Re-Charge Your Year: 5 Steps

Thomas Catoe, Desk Writer

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The beginning of the school year is a motivational period where the student body has the energy to go about the school day, and put their best foot forward. With the structured schedules of fall sports, new classes, and community activities, our minds are in motion, but once we hit “The Christmas Period,” our work ethic and patience is out the door. Many students struggle to keep their grades up and give up the idea of a brighter future. Amaya Emmons, 10th grade, comments, “I cannot speak for everyone, but personally, I find myself losing interest mid-year because everything seems to get so much harder. As students, we have tons of homework, tests, quizzes, and projects thrown at us right before Christmas break (I assume this is because teachers want to get as many grades as possible in the grade book before Christmas break). On top of this, we have exams to stress about. With all that work and stress, I seem to find myself sort of accepting the fact that I won’t be able to do well on everything. Once I accept that I lose my motivation which in turn makes me have slacking grades.” But there is hope for you North Augusta strugglers! We have a few ways to re-charge your year.

  1.  Evaluate what your strengths and weaknesses are in your academic classes. Maybe there is a class or two that you feel needs a little more attention that others. Spend a little more time focusing on that subject. You could devote more time out of your daily routine to study for that class, or you could meet with your teacher and discuss better ways to prepare for their assessments.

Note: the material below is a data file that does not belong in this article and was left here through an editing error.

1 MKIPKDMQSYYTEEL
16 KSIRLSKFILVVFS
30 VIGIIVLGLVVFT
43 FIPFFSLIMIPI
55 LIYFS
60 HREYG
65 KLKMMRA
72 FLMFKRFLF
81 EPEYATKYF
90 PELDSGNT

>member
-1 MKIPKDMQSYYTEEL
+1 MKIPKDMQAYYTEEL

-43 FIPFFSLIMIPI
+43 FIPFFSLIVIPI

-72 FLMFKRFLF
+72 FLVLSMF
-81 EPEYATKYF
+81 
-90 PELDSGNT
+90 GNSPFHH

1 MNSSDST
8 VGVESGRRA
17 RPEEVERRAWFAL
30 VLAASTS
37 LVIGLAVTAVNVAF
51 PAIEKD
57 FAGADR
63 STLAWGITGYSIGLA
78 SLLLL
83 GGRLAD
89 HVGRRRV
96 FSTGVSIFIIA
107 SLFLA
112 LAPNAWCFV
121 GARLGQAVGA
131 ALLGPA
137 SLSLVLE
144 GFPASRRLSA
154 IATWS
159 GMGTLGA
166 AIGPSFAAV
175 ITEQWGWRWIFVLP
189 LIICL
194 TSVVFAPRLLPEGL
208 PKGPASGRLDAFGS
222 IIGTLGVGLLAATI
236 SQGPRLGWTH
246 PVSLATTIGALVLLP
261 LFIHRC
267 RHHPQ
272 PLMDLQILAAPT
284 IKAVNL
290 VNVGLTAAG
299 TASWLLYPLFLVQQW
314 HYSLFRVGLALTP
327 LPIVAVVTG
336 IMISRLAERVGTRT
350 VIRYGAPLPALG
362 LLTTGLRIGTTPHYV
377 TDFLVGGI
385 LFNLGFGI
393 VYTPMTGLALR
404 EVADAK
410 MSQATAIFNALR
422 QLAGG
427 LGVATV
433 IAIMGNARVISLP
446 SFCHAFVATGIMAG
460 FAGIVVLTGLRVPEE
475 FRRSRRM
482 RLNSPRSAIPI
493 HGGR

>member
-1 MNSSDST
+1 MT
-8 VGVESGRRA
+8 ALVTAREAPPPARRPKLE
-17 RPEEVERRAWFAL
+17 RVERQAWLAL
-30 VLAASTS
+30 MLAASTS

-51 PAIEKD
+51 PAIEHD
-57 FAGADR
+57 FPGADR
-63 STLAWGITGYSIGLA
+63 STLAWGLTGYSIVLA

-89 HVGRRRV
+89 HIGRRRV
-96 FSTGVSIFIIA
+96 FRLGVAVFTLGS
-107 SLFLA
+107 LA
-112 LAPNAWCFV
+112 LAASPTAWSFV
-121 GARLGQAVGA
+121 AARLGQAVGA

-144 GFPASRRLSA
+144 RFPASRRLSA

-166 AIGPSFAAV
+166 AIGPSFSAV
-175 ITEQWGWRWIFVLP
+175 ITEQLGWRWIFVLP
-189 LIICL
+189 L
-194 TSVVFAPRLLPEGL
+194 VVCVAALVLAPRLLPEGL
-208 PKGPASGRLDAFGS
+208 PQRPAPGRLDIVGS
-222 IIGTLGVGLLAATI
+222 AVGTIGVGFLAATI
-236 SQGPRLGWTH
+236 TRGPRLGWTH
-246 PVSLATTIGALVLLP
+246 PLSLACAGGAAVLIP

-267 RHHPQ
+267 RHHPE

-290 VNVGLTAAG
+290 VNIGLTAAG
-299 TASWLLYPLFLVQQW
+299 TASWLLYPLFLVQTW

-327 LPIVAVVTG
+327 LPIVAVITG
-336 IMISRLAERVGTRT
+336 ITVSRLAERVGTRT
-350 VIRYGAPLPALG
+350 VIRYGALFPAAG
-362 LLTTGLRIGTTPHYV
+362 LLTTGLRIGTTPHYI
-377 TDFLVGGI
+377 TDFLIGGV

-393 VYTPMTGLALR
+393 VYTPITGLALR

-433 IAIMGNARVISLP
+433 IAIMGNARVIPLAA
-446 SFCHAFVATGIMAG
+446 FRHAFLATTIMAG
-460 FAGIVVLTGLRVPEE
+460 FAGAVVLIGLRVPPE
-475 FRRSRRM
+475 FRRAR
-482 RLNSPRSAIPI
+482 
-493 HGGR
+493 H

2.  Find inspiration. Is there a figure you look up to or would like to mirror? Study them. See what they’re doing that is making them so successful. Once you have evaluated them, evaluate yourself and decide what you can do to improve yourself. Journee Catoe says, “I admire my parents, because they always get what needs to be done, done.”
  3.  Get excited. Though it is a duh factor, it’s a key factor to getting motivated. Try building it up in your head by visualizing it . Confide in your friends and family to push you towards that goal. “I just think about my future and how my grades are gonna get me to where I want to be.” is what Philip Smith has to say.
  4.  Make reminders. Writing your goal down and posting it somewhere, or just carrying around an object in your pocket to remind you of what your trying to achieve can make the difference.
  5.  Start small. To achieve a goal, you have to be reasonable. Set primitive goals. Try to score a good quiz or test grade to bring your grade up to get to a finishing goal of an A in that class.
  6. Be healthy. Health is a key part that not many people pay attention to, but actually plays a large role in goal achievement. The way you eat and sleep effects your mindset and your energy. Scientists have proven that ten hours of sleep a night carries over for a healthy day. Also, try not to skip regulars meals like breakfast. Alondra Rodriguez thinks,  “Eating healthy and having the amount of hours you need for school is very important. Eating healthy or eating what you’re suppose to eat effects you at school because it’s how your body reacts and how it feels. Getting enough hours of sleep also effects school because enough sleep makes you focus in school. Eating and sleeping gives you energy, makes you active, and overall makes you have a more of a positive day or mood at school.”

The momentum to get through the year lies in you, it just has to be re-charged.

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